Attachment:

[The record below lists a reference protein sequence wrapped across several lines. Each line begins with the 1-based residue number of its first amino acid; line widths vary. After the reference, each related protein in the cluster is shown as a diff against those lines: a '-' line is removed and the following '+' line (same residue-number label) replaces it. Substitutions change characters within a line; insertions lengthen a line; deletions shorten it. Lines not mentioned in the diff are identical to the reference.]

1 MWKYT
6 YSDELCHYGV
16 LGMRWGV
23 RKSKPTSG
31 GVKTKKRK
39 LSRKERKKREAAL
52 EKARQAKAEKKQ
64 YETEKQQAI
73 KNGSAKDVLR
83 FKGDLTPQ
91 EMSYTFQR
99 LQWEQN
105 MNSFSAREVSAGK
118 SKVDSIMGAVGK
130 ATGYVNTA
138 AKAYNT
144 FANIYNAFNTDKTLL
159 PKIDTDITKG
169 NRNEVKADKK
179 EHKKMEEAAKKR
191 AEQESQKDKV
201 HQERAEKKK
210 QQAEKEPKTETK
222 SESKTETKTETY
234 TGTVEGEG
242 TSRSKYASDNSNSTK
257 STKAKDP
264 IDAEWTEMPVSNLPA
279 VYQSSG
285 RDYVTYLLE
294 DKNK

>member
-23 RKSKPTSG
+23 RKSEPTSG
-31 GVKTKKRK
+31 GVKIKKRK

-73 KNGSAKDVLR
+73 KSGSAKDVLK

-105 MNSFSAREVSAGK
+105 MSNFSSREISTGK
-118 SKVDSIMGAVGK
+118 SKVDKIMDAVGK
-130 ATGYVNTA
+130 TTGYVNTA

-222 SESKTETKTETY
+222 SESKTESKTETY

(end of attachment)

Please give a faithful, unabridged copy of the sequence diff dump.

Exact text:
[The record below lists a reference protein sequence wrapped across several lines. Each line begins with the 1-based residue number of its first amino acid; line widths vary. After the reference, each related protein in the cluster is shown as a diff against those lines: a '-' line is removed and the following '+' line (same residue-number label) replaces it. Substitutions change characters within a line; insertions lengthen a line; deletions shorten it. Lines not mentioned in the diff are identical to the reference.]

1 MWKYT
6 YSDELCHYGV
16 LGMRWGV
23 RKSKPTSG
31 GVKTKKRK
39 LSRKERKKREAAL
52 EKARQAKAEKKQ
64 YETEKQQAI
73 KNGSAKDVLR
83 FKGDLTPQ
91 EMSYTFQR
99 LQWEQN
105 MNSFSAREVSAGK
118 SKVDSIMGAVGK
130 ATGYVNTA
138 AKAYNT
144 FANIYNAFNTDKTLL
159 PKIDTDITKG
169 NRNEVKADKK
179 EHKKMEEAAKKR
191 AEQESQKDKV
201 HQERAEKKK
210 QQAEKEPKTETK
222 SESKTETKTETY
234 TGTVEGEG
242 TSRSKYASDNSNSTK
257 STKAKDP
264 IDAEWTEMPVSNLPA
279 VYQSSG
285 RDYVTYLLE
294 DKNK

>member
-23 RKSKPTSG
+23 RKSEPTSG
-31 GVKTKKRK
+31 GVKIKKRK

-73 KNGSAKDVLR
+73 KSGSAKDVLK

-105 MNSFSAREVSAGK
+105 MSNFSSREISTGK
-118 SKVDSIMGAVGK
+118 SKVDKIMDAVGK
-130 ATGYVNTA
+130 TTGYVNTA

-222 SESKTETKTETY
+222 SESKTESKTETY